Deputy Attorney General

Flaherty was a prominent supporter of Jimmy Carter during the 1976 United States presidential election.[7] After Carter was elected, he nominated Flaherty to serve as the 16th United States Deputy Attorney General from April 12, 1977 to 1978. Flaherty served under Attorney General Griffin Bell, and was succeeded in office by Benjamin Civiletti.[8] After Flaherty left the Carter administration, he supported the Ted Kennedy 1980 presidential campaign.

Senate and gubernatorial elections

Flaherty was the Democratic Party nominee for United States Senate in 1974, losing to incumbent Republican Senator Richard Schweiker in the general election. Flaherty was also the Democratic Party's nominee for governor of Pennsylvania in 1978, losing in the general election to Republican Richard Thornburgh, who would go on to become United States Attorney General under President Ronald Reagan and President George H.W. Bush. In 1980, he again ran statewide as the Democratic nominee for United States Senate. Flaherty was defeated by Republican Arlen Specter, winning 48% of the vote.[9]

County Commissioner

Flaherty was elected to the Allegheny County Board of Commissioners in November 1983.[10] He supported longtime Commissioner and fellow Democrat Tom Foerster's long-term goal of building a world class airport in Allegheny County. This became a reality in 1992 when a first class airport was opened and later named its terminal in Foerster's honor.

He supported Foerster and served as Foerster's intermediary with the City of Pittsburgh to build a new county jail to replace a facility which was designed by famous architect Henry Hobson Richardson in the 1800s. The team of Foerster as chairman and Pete Flaherty as the second Democrat on the three member Board of County Commissioners served together for three four year terms. Both Foerster and Flaherty were defeated for re-election in 1995.[11]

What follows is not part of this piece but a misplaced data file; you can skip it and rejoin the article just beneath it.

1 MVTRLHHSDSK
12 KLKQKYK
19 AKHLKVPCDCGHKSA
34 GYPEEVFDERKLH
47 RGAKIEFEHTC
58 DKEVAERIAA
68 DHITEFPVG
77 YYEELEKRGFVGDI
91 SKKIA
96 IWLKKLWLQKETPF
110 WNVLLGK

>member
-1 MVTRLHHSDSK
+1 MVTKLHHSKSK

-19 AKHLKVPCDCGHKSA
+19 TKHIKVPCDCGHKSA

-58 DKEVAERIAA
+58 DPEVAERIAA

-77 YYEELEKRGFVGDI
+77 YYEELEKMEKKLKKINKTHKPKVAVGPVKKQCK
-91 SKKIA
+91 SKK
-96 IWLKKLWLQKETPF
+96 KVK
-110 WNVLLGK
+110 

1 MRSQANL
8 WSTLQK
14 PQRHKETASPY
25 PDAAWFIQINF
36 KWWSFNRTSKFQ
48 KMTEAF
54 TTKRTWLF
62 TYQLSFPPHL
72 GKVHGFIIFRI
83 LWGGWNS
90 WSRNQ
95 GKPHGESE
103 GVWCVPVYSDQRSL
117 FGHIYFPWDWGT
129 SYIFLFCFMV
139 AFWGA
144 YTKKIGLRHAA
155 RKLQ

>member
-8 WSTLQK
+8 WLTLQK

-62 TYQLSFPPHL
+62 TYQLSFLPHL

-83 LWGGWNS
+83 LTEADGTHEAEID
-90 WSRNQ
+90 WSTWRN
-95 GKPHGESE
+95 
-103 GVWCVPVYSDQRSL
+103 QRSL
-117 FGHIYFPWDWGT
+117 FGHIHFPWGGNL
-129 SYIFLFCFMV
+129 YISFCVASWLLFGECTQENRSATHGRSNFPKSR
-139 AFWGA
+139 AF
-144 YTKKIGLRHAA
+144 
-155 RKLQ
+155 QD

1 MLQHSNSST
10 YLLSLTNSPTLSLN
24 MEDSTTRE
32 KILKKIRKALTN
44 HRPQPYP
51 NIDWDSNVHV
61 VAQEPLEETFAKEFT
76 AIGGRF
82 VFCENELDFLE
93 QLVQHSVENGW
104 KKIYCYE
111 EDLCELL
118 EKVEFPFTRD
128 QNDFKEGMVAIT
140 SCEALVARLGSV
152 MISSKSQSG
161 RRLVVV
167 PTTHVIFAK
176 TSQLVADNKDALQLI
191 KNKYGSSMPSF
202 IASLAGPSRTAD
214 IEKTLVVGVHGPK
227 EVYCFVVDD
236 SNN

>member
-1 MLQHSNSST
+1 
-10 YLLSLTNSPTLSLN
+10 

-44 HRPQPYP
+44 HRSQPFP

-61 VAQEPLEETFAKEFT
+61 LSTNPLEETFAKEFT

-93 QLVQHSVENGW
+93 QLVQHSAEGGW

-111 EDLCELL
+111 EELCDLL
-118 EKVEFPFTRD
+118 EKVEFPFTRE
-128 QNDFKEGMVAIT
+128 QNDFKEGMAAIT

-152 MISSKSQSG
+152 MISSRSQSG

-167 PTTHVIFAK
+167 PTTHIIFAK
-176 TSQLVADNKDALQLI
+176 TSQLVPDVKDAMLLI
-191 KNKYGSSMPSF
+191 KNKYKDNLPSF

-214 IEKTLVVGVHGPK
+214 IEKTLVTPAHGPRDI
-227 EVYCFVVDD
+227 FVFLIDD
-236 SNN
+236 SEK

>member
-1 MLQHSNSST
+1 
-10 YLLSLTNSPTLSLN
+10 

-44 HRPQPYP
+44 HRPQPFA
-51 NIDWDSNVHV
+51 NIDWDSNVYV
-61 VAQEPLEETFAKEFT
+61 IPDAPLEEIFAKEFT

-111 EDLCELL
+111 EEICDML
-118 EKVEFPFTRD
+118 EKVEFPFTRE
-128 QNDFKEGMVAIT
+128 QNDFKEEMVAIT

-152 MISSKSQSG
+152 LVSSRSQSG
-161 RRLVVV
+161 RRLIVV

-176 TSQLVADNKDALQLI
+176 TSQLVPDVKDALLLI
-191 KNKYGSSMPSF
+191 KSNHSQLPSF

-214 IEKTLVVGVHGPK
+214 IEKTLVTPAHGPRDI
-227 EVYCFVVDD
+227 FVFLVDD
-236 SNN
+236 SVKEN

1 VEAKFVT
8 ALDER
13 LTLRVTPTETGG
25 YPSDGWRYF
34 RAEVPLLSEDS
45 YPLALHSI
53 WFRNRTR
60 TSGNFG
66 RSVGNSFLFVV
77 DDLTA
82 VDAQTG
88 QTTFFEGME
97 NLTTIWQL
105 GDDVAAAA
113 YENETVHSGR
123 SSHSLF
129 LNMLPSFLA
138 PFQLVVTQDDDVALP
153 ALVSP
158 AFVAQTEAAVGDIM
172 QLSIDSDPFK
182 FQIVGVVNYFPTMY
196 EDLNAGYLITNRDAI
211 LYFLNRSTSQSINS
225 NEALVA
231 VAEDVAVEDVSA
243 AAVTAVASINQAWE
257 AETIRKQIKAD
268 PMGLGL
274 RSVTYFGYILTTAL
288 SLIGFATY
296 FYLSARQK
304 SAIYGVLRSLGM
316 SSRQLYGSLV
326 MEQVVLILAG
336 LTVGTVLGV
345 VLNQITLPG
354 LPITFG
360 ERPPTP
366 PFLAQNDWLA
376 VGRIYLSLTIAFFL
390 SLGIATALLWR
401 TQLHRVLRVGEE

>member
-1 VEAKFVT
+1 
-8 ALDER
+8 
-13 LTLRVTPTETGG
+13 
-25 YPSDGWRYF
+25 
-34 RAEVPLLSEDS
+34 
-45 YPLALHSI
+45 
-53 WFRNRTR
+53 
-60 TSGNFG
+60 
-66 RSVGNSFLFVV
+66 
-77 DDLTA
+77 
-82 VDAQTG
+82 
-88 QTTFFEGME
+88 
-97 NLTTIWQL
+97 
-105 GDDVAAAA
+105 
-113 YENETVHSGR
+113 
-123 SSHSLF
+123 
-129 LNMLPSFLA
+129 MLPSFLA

Death

Flaherty died on April 21, 2005 in Mt. Lebanon, Pennsylvania at the age of 80.[12] He is interred in the Roman Catholic Queen of Heaven Cemetery, Pittsburgh, Pennsylvania.[13]

Electoral history

See also

References

  1. ^ "New Allegheny commissioners promise new era of cooperation". The Gettysburg Times. January 3, 1984. Retrieved December 29, 2011.
  2. ^ Walsh, Lawrence (January 5, 1970). "Boos Greet Flaherty's Pledges". The Pittsburgh Press (Final ed.). p. 1. Retrieved July 11, 2018.
  3. ^ Warner, David (April 11, 1977). "Pete Out in Mayor Switch". The Pittsburgh Press. p. A-1.
  4. ^ "Department of Justice Nomination of Peter F. Flaherty To Be Deputy Attorney General. | The American Presidency Project". www.presidency.ucsb.edu. Retrieved 2020-03-17.
  5. ^ Pittsburgh Post-Gazette, May 19, 1979, page A3.
  6. ^ Pittsburgh Post-Gazette, p. 1, March 5, 1976.
  7. ^ "Obituary: Pete Flaherty dies at 80". Pittsburgh Post-Gazette. Retrieved 2020-03-17.
  8. ^ "Flaherty, Who Helped Carter in 1976, Moves Into Kennedy's Camp". The New York Times. 1979-11-14. ISSN 0362-4331. Retrieved 2020-03-17.
  9. ^ "Guide to the Peter F. Flaherty Papers, 1964-1995 AIS.1999.19 | Historic Pittsburgh". historicpittsburgh.org. Retrieved 2020-03-17.
  10. ^ Wade, Chet (November 9, 1983). "Jacob defeated handily". The Pittsburgh Post-Gazette. Retrieved December 30, 2011.
  11. ^ "Democratic House-Cleaning". The Pittsburgh Post-Gazette. May 21, 1995. Retrieved December 30, 2011.
  12. ^ Fox, Margalit (2005-04-21). "Peter Flaherty, 80, Politician and Former Pittsburgh Mayor, Dies". The New York Times. ISSN 0362-4331. Retrieved 2020-03-17.
  13. ^ Obituary, post-gazette.com; accessed July 11, 2018.

Sources

External links

Political offices
Preceded by
Cyril Wecht
Member of the Allegheny County Board of Commissioners
1984–1996
Succeeded by
Michael Dawida
Preceded by
Joe Barr
Mayor of Pittsburgh
1970–1977
Succeeded by
Richard Caliguiri
Legal offices
Preceded by
Harold Tyler
U.S. Deputy Attorney General
Served under: Jimmy Carter

1977–1978
Succeeded by
Benjamin Civiletti
Party political offices
Preceded by
Joe Clark
Democratic nominee for U.S. Senator from Pennsylvania
(Class 3)

1974, 1980
Succeeded by
Bob Edgar
Preceded by
Milton Shapp
Democratic nominee for Governor of Pennsylvania
1978
Succeeded by
Allen Ertel
This page was last edited on 28 January 2021, at 05:44